There is also an online component to it. As touched on earlier, other players can invade your game as Juliana. Juliana’s presence locks the exit for Colt, and she’ll begin hunting him down until Colt either escapes after hacking a computer, or by eliminating Juliana. Thankfully this online mode can be turned off before starting a level and Juliana will instead be replaced by an NPC. However, you will need to remember to do this every time you start the game.

I will cover some other problematic issues I’ve run into in the game, but here on out there may be some mild spoilers to some in game mechanics, so if you don’t want to be spoiled then you can leave here with the above information and basic coverage.

The basic core game loop breaks down into 4 time sections per day loop; morning, noon, afternoon, and evening. After which, the loop resets back to morning. Arkane has made the same decision that Housemarque did with Returnal where there is no game save between loops. However, in Deathloop this is slightly different. There are saves between each segment, but if you need to stop in the middle of a playthrough then you’re out of luck and need to start from the beginning of the segment.

There’s sort of a linear progression to the game very early on that leads you through the loop mechanic and some early on mechanics you need for the rest of the game. Once you make it past the Infusion mechanic— the mechanic in which you can “infuse” items or skills so they persist between loops— the game opens up and lets you decide how you want to navigate the clues to figure out how to end the loop.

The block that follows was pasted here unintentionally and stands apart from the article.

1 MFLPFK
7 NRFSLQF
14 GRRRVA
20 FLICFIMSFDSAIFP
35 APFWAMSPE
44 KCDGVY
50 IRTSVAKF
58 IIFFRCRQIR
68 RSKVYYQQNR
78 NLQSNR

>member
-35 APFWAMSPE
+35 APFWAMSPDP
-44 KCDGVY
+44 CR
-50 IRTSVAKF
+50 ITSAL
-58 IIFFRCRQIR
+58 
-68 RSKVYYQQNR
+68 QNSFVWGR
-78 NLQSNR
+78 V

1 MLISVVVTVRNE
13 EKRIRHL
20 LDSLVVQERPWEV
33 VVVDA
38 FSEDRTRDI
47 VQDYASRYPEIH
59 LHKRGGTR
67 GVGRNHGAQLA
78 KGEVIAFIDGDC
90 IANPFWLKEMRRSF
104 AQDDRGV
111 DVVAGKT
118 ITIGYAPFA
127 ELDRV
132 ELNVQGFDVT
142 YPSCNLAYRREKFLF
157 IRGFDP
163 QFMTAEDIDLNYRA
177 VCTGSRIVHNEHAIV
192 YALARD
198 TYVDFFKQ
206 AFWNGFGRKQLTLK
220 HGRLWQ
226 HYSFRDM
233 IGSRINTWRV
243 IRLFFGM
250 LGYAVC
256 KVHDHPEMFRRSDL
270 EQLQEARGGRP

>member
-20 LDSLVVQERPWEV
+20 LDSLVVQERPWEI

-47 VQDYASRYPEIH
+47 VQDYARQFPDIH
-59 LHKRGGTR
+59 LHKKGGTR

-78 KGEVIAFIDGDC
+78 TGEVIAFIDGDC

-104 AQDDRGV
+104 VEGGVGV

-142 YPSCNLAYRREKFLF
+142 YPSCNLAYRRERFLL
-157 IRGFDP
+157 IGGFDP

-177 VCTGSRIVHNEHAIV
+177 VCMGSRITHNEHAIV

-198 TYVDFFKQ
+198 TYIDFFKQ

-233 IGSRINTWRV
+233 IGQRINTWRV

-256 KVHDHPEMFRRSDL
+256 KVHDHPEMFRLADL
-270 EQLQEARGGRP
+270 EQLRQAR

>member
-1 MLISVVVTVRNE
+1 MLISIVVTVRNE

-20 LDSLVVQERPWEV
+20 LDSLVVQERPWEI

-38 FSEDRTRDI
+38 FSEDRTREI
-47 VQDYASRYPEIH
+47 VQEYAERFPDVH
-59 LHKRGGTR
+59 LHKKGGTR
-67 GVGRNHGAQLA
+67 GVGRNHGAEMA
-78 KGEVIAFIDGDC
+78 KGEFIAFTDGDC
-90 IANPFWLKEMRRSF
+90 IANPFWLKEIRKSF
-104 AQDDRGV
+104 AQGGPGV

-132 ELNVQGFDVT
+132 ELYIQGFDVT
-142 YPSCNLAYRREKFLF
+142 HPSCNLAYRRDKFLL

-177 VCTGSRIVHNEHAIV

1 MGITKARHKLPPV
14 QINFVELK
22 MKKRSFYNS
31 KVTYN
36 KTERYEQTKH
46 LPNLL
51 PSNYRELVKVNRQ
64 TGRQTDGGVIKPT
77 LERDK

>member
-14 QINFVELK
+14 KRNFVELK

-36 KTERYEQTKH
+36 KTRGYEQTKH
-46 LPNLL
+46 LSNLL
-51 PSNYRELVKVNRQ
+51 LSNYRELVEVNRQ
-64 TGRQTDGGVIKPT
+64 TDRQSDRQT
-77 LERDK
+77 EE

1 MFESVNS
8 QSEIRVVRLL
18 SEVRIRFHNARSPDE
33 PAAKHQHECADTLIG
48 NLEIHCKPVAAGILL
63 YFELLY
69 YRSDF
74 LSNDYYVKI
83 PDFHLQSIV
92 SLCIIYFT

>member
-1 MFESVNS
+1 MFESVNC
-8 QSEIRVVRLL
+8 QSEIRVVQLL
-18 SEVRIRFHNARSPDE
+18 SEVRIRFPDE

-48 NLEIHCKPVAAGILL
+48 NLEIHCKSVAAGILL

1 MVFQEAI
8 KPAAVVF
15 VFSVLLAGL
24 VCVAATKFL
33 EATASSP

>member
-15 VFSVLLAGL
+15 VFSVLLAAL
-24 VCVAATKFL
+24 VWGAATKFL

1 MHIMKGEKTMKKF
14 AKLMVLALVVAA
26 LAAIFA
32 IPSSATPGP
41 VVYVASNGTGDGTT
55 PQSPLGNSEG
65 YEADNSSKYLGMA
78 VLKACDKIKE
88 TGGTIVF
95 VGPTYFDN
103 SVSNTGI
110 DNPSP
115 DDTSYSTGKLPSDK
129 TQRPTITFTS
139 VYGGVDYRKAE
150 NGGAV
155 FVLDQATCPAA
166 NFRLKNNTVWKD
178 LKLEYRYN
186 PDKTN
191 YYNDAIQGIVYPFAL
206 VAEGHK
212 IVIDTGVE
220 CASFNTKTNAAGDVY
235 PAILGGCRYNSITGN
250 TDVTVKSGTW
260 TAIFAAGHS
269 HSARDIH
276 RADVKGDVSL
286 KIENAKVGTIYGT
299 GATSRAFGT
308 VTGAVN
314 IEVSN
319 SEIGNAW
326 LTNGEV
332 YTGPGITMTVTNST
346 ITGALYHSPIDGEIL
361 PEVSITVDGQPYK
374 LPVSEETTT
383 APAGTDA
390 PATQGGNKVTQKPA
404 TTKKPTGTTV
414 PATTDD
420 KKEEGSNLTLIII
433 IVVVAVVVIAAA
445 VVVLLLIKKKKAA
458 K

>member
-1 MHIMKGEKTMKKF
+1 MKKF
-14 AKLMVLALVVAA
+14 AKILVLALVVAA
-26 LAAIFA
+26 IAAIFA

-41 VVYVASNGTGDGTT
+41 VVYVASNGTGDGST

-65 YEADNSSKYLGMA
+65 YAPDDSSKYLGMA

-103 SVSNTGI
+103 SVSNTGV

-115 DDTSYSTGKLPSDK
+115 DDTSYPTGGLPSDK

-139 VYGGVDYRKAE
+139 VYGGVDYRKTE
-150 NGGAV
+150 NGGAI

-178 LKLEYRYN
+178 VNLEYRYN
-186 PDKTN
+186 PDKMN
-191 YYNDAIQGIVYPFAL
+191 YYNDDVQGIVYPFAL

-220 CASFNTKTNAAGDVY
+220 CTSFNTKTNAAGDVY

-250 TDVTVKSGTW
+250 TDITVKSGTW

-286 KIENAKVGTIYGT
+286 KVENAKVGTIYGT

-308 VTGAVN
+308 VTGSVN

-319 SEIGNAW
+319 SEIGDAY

Unfortunately, I found the difficulty curve right after this point quite difficult. You see, to gain any of the powers that help you navigate other situations (invisibility, telekinesis, etc.) you need to kill one of the 8 visionaries and hopefully have enough resources to Infuse the skill later in the loadout screen area between segments. Initially, gathering these resources is quite difficult to do, leading to a very hard skill curve which is compounded by the fact you have to do it all over again if you fail leading to a very frustrating experience.

The game does help make it easier to track various leads in the game, either to specific weapons or skills or to specific targets by allowing you to track them individually and indicate where you need to go along with which time of the day is needed to complete the task. This should help with various cognitive load issues on keeping track of the various clues you discover.

Outside the possible accessibility issues and the steep entry barrier, it’s been fun trying to chase the various threads in the game and the back and forth banter you can uncover as well as seeing different outcomes from some of your activities as you try different tactics in accomplishing specific objectives. I have yet to break out of the loop, but I feel myself nearer each time I try. Lets just hope I don’t walk into a random NPC group on my final run.

A review copy of Deathloop was provided by the developer / publisher.